What can each one of us do to help protect the environment? What should be the role of politics? Professor Gunnar Luderer, of the Potsdam Institute for Climate Impact Research (PIK), sets out his vision.
The greenhouse effect owes its name to the greenhouses used in gardens: just as glass keeps the heat in greenhouses, the greenhouse gases in the atmosphere keep the heat on earth. The gases, including carbon dioxide (CO₂), methane and nitrous oxide hold back some of the sun’s rays reflected back from the earth, thus contributing to the warming of the planet. Without this effect, the average temperature on earth would be -18 degrees Celsius rather than +15 degrees Celsius. The problem is that by burning fossil fuels we are producing too much of these gases.
The CO₂ content of the atmosphere is constantly reaching new highs and intensifies the greenhouse effect, with the expansion of agriculture meaning methane and nitrous oxide levels have also increased significantly. As a result, the average temperature globally has already risen by more than 1 degree Celsius since the beginning of industrialisation. The probability that humans are responsible for global warming is close to 100 percent.
CO₂ emissions per capita are far too high, especially in the most industrialised countries. About one third is produced when burning coal, oil and gas to generate electricity. The heating of buildings contributes another sixth of the emissions and roughly a quarter comes from the transport sector, with road transport accounting for the largest share. Another quarter is attributed to industry. Together with the emissions from agriculture, this results in the total emissions per capita.
Each and every one of us contributes to this. Large enterprises such as Volkswagen Group do so to a particular degree – both through their own energy consumption and through their products, namely cars with combustion engines. “That is why it is so important that the Group, too, assumes responsibility and develops new solutions for clean mobility because, unfortunately, the climate problem will not go away”, says Professor Gunnar Luderer, who is Deputy Chair of the Department for Sustainable Transformation Pathways at the Potsdam Institute for Climate Impact Research (PIK) and Professor for Global Energy Systems Analysis at the Technical University of Berlin.
Limiting global warming
“To stabilise our climate and limit warming to less than two degrees Celsius, so that we don’t have more and more extreme weather, we have to achieve net zero emissions by the middle of the century”, explains Luderer. Some sectors, such as agriculture or industry, may not be able to bring their emissions down to zero, but these would then have to be offset by so-called negative emissions, in other words by removing greenhouse gases from the atmosphere. One solution is to plant trees, and the injection of CO₂ underground is also an approach. However, the technologies are expensive and land for reforestation is limited – that is why we need to start reducing emissions as soon as possible.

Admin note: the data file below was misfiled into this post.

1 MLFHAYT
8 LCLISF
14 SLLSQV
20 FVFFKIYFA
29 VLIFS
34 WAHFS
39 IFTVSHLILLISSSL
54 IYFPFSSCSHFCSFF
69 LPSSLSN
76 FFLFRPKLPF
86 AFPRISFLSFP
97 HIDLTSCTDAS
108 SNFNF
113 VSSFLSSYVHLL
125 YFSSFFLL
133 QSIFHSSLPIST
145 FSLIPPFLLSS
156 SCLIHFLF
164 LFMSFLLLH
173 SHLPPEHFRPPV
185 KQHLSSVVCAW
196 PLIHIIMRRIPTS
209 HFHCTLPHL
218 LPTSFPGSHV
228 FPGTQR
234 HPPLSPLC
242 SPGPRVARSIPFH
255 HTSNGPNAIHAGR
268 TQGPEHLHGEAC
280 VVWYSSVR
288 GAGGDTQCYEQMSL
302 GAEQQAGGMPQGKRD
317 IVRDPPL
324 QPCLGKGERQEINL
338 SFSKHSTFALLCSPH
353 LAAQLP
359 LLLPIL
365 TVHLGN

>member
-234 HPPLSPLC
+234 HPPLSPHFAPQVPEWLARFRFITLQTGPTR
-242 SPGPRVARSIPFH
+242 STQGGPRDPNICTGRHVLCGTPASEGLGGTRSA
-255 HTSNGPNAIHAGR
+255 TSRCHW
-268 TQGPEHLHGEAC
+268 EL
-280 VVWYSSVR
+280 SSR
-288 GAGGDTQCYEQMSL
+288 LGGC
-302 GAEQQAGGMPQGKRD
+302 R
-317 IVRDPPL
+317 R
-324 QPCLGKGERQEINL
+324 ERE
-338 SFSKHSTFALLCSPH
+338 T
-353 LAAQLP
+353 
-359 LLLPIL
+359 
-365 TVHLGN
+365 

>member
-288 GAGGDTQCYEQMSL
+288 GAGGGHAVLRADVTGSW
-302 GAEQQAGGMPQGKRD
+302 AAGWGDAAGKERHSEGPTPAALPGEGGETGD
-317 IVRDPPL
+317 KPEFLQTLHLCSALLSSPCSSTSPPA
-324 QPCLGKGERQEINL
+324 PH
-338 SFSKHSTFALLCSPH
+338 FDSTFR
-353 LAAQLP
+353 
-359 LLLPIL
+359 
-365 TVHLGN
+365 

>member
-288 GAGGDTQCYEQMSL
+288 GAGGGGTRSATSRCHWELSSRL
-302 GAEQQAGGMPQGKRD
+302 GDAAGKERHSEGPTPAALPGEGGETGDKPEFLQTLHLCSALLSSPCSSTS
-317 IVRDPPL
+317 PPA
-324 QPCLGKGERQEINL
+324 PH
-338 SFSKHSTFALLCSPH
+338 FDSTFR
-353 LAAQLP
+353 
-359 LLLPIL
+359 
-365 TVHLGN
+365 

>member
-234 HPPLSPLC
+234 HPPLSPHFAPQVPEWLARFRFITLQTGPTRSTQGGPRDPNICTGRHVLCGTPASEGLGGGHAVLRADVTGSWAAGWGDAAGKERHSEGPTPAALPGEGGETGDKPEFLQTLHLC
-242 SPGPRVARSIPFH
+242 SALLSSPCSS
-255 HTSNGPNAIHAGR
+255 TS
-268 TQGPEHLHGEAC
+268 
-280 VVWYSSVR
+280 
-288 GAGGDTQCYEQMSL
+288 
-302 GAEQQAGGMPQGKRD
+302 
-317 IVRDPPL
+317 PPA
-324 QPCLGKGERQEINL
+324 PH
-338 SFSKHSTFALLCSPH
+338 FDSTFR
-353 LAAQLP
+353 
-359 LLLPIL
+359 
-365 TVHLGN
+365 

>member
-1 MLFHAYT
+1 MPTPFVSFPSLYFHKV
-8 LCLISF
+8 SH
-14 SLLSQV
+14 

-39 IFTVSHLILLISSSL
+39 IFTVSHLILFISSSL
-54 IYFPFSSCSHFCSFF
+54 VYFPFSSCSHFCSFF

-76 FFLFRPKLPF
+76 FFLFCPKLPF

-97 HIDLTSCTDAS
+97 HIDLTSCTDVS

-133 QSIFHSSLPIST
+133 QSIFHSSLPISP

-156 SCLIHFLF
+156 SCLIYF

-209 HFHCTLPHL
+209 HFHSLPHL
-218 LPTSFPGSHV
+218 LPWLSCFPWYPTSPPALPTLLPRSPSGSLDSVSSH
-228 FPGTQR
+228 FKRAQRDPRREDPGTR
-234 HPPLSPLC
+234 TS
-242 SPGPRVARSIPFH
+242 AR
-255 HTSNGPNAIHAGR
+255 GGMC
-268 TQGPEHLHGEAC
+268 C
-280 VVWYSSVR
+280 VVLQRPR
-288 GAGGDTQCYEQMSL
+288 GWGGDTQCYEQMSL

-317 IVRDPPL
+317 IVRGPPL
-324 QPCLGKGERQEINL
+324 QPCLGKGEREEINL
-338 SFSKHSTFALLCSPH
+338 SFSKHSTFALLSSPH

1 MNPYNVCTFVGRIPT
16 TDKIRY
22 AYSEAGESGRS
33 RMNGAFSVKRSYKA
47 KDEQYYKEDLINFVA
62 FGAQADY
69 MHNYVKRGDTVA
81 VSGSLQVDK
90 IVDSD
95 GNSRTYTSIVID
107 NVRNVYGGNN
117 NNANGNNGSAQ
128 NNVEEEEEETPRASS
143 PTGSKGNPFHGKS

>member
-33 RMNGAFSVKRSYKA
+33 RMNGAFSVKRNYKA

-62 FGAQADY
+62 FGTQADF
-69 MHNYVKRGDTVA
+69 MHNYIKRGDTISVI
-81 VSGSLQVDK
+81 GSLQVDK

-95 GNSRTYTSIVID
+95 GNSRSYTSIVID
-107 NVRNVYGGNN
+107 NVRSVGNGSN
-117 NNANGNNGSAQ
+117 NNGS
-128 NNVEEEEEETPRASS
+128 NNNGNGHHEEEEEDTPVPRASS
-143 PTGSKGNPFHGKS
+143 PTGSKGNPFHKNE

The role of institutions
“Individuals can try to change their consumption habits – but all this cannot be a substitute for the appropriate legislative framework set by politicians. The decision-makers must set guidelines, such as an effectively high and comprehensive price on CO₂ emissions,” adds Luderer. This price would apply to all products, in accordance with their emissions intensity. This would then change the incentives for companies and consumers alike, as well as giving a boost to innovation in the field of zero-emission technologies.
“Our research shows that such a price signal is by far the most effective instrument for climate protection,” Luderer concludes. Clearly, however, incentives are needed in some areas – for example, to advance the charging infrastructure for electromobility or to help low-income households make the switch.
And individuals’ contribution
“At a personal level, one can take the plane less often, or not eat so much cheap meat and be more conscious of all the food that we throw away. You can draw electricity from renewable energies for your home. This costs only slightly more than conventional electricity, and with the average consumption of a four-person household, reduces CO₂ emissions by almost three tons a year”, says Luderer.
Mobility is a basic human need and one of the great achievements of modern societies, but we need a comprehensive turnaround in transport – not only to achieve climate targets, but also to tackle road congestion and noise pollution. “To do this, we need to move away from the internal combustion engine by turning towards new forms of mobility services, such as MOIA, which will be able to close the gap between walking and cycling and public transport”, explains Luderer. It will be easier for city dwellers to forego their own car than inhabitants in other areas, such as rural locations where electric mobility will play a major role.